FILE - Democratic U.S. presidential candidate Sen. Elizabeth Warren takes the stage before addressing supporters at a rally in New York City, Sept. 16, 2019.
FILE - Democratic U.S. presidential candidate Sen. Elizabeth Warren takes the stage before addressing supporters at a rally in New York City, Sept. 16, 2019.

AUSTIN, TEXAS - The crowds of 10,000-plus that Elizabeth Warren has attracted lately in places like Seattle, Minneapolis and Manhattan don't happen by accident.

They are the result of the careful collection of information on would-be supporters and a multi-step process to turn that data into rally attendees who often become worth far more to the campaign than simply making for impressive television crowd shots.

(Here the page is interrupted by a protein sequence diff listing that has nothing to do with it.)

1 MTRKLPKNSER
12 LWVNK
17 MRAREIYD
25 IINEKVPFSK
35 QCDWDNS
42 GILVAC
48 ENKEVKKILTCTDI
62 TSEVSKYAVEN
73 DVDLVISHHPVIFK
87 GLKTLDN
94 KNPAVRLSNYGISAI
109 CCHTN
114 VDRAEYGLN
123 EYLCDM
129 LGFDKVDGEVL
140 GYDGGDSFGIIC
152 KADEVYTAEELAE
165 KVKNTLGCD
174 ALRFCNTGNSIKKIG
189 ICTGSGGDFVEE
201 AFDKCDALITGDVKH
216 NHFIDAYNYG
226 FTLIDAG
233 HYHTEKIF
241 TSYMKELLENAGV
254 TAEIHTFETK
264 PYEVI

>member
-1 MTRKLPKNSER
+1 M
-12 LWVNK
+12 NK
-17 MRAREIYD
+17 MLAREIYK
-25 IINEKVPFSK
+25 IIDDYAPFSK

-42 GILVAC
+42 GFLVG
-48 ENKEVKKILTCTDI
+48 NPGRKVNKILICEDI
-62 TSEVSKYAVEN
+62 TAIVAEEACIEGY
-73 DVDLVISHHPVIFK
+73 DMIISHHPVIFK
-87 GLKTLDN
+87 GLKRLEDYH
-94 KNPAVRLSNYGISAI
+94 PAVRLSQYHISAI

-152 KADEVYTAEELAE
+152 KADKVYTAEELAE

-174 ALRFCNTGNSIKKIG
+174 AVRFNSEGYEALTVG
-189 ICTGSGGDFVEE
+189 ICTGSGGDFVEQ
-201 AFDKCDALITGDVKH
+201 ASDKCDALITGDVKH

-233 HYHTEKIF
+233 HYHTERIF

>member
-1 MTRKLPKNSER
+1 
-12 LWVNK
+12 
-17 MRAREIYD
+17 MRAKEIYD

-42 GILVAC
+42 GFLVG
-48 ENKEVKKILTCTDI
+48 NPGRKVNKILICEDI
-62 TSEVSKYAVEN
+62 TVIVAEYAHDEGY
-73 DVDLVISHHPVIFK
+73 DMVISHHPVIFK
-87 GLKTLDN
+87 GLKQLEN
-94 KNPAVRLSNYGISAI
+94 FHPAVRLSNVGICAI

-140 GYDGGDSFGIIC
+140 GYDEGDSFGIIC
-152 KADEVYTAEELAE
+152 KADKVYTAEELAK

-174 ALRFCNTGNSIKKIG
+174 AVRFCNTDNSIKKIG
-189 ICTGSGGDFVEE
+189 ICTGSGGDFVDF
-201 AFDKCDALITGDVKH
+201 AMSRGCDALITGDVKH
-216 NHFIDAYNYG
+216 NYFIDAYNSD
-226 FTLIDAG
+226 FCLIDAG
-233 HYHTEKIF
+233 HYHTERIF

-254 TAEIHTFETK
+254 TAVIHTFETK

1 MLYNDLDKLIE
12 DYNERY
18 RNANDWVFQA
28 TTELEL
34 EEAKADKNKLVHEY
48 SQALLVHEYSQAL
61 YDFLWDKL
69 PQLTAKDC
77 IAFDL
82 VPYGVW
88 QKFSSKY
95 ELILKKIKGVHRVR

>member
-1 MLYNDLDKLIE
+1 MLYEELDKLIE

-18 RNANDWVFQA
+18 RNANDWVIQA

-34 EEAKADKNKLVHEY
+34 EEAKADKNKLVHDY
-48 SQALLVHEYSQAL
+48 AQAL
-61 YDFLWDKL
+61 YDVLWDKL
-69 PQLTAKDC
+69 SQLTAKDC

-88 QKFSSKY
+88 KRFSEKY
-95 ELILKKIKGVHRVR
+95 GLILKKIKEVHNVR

There's a science to the art of campaign crowd building. And few places is it on better display than in the well-honed system employed by the Democratic senator from Massachusetts.

Warren's growing rallies have coincided with her rise in Democratic presidential primary polls.

President Donald Trump also attracted huge crowds in 2016. But the ability to stage a massive rally doesn't always translate to Election Day wins.

 

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